/ $ Terminal_

by Ricardo Fernández Serrata

Version 34 (January 16, 2021)

Download (83 downloads)

An Android Command-Line-Interface Shell Terminal-Emulator. Uses Automate's Web Dialog as HTML terminal-window and communicates with the ACLI Shell (MKSH, nowadays). Made to be as similar as possible to an ADB Interactive Shell in a terminal window.

It has a prompt that prints Exit Code (only if ≠ 0) and Working Directory. If WD contains a substring equal to {storage("primary")} (Home Directory), it will be shown as "~" (similar to Linux terminals). The flow auto-detects ⚫Dark🌙(night) and ⚪Light☀️(day) modes and sets terminal-window theme accordingly.

If someone can, make a crossover between this flow and llamalab.com/automate/community/flows/27224 . The result would be the ultimate Automate Terminal.

➕ℹ
MirBSD Korn Shell Manual: www.mirbsd.org/htman/i386/man1/mksh.htm

List of installed executable files and symlink binaries for each Android version: chromium.googlesource.com/aosp/platform/system/core/+/refs/heads/upstream/shell_and_utilities

developer.android.com/studio/command-line/adb#shellcommands

en.wikipedia.org/wiki/Computer_terminal

en.wikipedia.org/wiki/Terminal_emulator

en.wikipedia.org/wiki/Shell_(computing%29

en.wikipedia.org/wiki/Command-line_interface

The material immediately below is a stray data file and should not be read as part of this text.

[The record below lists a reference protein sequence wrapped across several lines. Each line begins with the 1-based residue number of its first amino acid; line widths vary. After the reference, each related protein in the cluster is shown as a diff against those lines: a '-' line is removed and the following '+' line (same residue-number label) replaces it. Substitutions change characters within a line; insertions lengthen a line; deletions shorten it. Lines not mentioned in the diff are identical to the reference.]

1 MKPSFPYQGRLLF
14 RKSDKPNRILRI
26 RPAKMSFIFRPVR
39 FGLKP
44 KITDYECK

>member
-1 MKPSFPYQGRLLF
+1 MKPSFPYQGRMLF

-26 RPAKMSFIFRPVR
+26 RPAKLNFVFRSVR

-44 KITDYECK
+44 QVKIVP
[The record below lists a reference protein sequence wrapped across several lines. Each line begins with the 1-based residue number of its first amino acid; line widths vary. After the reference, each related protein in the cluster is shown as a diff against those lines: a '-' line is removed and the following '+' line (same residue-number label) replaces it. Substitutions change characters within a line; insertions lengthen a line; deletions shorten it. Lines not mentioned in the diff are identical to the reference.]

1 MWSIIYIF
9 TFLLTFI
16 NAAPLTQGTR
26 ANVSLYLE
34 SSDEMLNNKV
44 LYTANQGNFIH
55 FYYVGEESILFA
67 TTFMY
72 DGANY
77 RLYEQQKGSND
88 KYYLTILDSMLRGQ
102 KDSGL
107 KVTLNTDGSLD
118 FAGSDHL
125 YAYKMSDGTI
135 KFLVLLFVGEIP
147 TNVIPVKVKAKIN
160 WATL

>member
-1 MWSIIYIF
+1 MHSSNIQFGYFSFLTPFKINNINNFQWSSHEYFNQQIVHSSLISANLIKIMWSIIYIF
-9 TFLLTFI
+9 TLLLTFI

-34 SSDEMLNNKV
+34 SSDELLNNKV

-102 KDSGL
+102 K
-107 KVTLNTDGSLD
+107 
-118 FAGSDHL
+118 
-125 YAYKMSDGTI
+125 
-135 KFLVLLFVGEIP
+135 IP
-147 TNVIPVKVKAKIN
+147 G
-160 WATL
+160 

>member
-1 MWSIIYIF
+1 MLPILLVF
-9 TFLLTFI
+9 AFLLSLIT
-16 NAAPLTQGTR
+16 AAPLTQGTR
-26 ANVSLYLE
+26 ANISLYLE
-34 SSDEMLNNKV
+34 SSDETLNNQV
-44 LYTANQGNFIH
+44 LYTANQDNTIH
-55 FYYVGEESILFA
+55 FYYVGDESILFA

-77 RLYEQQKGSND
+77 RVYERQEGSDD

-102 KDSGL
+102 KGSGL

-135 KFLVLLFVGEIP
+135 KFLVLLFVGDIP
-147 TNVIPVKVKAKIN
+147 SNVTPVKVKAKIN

If a user grants more privileges to Automate, they will be allowed to do more things (even if the flow doesn't request those privileges). If the user grants storage access, Automate (and this terminal) will be allowed to read/write contents of user storage via Shell.

Each time AM sends text to the shell, a new shell session starts, that's why the shell doesn't "remember" previous cmds (except CD, because of this terminal), except when used inside scripts AND/OR 1-liner multi-cmds.

"sh" command can be used to run script files and exit interactive shell during the execution of the script.

Semicolon symbol (";" without quotes) is one of the cmd delimiters (used to execute multiple cmds in sequence in just 1 line without running a script)

If a Linux Prompt prints "#", means SU. If it prints "$", means normal user. (This flow wasn't tested/debugged using root, thus is rootless)

Future changelog: Terminal-side support for "alias" command.

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